Financial Reporting And Transparency In Corporate Essay

Question:

Discuss about the Financial Reporting and Transparency in Corporate.

Answer:

Introduction

Corporate governance and transparency are the major issues in the present market. Several incidences such as the collapse of Dick Smith have made the investors wary of the public offering and investment in public entities. Dick Smith Holdings Limited was a publically listed organization; therefore, it should have been more secure for the retail investment due to increased corporate governance and transparency. Public listing of the companies force them to improve their corporate governance practices by introducing changes in several ways such as board composition, compensation and participation of investors.

The guidelines for the publically listed companies suggest that they should have an independent board, a nominating committee, and an audit committee. Along with it, these companies should have an independent chairperson. The compensation is designed such that the managers of the organization are paid with equity or share options. It aligns their interest with that of other investors. In publically trading companies, the investors are active; they scrutinize the changes in the internal and the external environment of a country and lobby for different changes in the country. The interest of the investors can force business organizations to reform, improve performance, and increase the corporate value of the organization. Listed companies also have a high credibility in front of investors and increase the transparency of the organization (The Bull, 2017). However, in spite of these characteristics, several companies such as Dick Smith failed to follow ideal corporate governance practices, which led to heavy losses for the investors. The present report will identify the issues, which led to the failure of the organization and present recommendations to address the situation.

Issues in the financial Accounting and Corporate Governance of the Organization

The collapse of electronics retailer began in 2013, which can be identified by the prospectus issued to the investors in 2013. The 2013 float raised about $520 million for the private equity organization, and created enormous liquidity for the organization. It could be noted that the organization has been brought for $94 million from Woolworths a year earlier. There were some discrepancies in the balance sheet of the organization. The company’s account showed that the inventory was worth $370 million and the next day it was written down to $312 million, which gave anchorage benefit of $58 million.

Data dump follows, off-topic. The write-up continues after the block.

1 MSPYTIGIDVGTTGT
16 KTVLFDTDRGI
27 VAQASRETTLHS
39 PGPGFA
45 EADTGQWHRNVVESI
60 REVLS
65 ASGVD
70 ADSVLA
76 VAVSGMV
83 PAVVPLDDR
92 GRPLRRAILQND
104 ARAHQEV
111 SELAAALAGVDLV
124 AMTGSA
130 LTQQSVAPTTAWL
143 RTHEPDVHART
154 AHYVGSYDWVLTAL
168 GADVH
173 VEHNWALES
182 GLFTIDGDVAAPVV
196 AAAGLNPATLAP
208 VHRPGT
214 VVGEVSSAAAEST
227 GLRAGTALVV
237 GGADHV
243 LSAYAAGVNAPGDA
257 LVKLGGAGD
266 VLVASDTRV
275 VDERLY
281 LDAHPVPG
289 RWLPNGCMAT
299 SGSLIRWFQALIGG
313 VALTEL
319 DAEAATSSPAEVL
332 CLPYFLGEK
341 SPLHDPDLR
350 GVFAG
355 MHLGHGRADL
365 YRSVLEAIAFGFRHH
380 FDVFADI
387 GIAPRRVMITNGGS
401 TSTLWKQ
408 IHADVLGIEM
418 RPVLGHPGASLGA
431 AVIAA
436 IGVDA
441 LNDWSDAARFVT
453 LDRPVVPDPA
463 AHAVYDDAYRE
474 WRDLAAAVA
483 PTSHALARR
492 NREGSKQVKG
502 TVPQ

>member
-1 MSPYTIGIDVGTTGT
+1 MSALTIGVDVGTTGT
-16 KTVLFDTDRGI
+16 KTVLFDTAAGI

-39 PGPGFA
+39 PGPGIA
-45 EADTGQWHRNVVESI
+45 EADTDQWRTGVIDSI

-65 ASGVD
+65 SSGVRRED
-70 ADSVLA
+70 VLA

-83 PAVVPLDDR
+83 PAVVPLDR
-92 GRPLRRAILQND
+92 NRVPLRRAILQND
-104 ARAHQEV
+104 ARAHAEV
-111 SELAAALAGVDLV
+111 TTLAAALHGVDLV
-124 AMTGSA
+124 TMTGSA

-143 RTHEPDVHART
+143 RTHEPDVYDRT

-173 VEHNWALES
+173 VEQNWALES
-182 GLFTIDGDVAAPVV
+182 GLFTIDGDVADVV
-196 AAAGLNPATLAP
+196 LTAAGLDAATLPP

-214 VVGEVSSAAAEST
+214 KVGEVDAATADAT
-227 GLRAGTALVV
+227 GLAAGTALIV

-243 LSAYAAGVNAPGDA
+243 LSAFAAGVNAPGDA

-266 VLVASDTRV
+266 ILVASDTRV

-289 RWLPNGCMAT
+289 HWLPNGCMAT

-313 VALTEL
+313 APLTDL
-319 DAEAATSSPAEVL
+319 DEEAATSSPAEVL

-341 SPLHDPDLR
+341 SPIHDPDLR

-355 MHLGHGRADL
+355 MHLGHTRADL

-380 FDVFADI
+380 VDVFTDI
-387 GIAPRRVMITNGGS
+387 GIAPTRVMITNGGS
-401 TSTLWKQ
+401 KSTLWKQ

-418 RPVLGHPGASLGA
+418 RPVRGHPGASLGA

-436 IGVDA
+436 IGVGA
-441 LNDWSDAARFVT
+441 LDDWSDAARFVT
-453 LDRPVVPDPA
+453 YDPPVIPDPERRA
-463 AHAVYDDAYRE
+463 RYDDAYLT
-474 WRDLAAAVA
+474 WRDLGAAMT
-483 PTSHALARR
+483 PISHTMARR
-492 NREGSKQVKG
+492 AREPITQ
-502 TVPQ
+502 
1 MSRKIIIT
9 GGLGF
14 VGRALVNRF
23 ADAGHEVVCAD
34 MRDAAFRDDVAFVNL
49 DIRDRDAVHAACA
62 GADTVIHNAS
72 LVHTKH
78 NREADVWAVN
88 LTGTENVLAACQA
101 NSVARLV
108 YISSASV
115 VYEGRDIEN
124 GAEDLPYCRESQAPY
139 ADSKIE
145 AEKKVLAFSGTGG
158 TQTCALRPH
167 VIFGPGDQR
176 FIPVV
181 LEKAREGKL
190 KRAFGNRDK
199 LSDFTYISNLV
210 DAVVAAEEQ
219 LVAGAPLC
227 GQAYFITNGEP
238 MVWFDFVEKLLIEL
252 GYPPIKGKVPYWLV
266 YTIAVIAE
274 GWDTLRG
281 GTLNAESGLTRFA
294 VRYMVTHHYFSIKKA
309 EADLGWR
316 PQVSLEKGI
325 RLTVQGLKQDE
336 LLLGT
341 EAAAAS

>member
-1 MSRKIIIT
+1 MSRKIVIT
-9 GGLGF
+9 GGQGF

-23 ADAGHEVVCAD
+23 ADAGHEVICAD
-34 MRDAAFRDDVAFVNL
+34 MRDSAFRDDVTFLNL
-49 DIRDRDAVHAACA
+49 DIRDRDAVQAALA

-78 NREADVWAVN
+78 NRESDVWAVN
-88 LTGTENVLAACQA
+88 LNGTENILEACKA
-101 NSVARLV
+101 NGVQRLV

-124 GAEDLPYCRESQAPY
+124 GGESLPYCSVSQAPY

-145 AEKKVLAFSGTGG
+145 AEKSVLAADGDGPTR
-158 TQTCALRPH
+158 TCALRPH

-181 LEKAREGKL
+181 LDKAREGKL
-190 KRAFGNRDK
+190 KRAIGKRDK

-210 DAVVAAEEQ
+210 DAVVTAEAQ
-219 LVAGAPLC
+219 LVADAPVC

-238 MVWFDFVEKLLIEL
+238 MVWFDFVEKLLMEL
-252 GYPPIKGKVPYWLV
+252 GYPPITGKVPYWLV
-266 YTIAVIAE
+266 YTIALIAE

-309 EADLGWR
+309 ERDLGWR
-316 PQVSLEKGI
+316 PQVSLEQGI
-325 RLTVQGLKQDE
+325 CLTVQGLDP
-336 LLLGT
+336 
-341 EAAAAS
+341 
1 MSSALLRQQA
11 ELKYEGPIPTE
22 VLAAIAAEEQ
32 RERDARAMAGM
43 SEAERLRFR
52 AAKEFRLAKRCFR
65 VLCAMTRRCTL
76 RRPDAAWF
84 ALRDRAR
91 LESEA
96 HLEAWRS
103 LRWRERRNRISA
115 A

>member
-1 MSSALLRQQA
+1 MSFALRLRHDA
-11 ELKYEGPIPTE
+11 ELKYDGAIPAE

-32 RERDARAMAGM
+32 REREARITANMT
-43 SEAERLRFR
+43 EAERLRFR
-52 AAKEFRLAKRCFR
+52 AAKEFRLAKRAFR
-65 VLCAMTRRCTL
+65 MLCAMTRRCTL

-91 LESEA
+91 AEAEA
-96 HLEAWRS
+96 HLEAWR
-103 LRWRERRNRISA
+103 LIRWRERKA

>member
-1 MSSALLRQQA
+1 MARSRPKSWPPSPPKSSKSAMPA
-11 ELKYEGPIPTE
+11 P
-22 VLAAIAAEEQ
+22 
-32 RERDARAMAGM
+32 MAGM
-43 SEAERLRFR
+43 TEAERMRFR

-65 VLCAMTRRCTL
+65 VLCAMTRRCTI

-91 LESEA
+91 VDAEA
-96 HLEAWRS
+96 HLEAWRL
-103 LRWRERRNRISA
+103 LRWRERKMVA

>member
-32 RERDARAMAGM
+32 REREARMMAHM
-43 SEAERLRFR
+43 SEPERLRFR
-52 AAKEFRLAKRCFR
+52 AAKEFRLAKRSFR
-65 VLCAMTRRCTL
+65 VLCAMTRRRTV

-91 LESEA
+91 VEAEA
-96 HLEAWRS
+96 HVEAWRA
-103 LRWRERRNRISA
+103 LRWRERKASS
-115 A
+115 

Anchorage acquired the company later. It can be critiqued that the inventory write-down should be mentioned in the prospectus of the company, as it is a material information. The write-down was not mentioned in the report in spite of it being a material information. The companies fulfilled its obligation, the auditors fulfilled their obligation; however, transparency is not maintained in the report. According to the Australian Corporations Act, a disclosure test is developed to analyze different prospectuses (Lee, 2007).

The prospectus should encompass all the information pertaining to investors, professional advice, which is essential in making an informed assessment about the prospect and intent of the issuer. The timing of the release of the historic information is also essential is also crucial in the investment decision. The prospectus is relatively selective of the information about the historic trading performance and analyzing the changes in the balance sheets. Dick Smith was founded in 1968; however, the prospectus revealed that the company was incorporated in 2013, which stated that there were changes in ownership and structure of the organization. It was cited as a valid reason for being unable to provide information required by the retail investors. There was very less available data related to extent of changes in the inventory.

It can be critiqued that the reason for the demise of the building is considered as inventory changes and the role of private equity; however, the Senate enquiry should broaden its scope and must encompass the disclosure regime (Montgomery, 2016).

Practice of Manipulating Sales figures, Stock Inventories, and Accounting Policies thereof

In the demise of Dick Smith, dubious accounting methods were considered as the major issue. In these practices, the company manipulated the sales figure and the stock inventories and these figures made the company buy excessive amount of inventory, which resulted in rapid expansion of stores and bank rebate from suppliers. The problem began with the transition of Dick Smith from the subsidiary of Woolworths to a listed organization in Australian Stock Exchange. The private equity owner of the company, Anchorage obtained a very high value when the company was listed. It can be critiqued that the private equity firms make investment to increase the value of the firm by a large amount.

There are several methods such as selling non-core assets, ceasing the operations of unprofitable business segments, and increasing the efficiency of the business. After selling the remaining parts of the business, the company owner sells the remaining part of the business as a growing business. The retail investors were attracted to the IPO of Dick Smith, as it was considered as growing business. The company’s directors increased the pressure and the demand on the staff so that they purchase the inventory in bulk. These strategies are considered as “earning management” and in this case, it is considered as “real activities management” (Parker, 2016).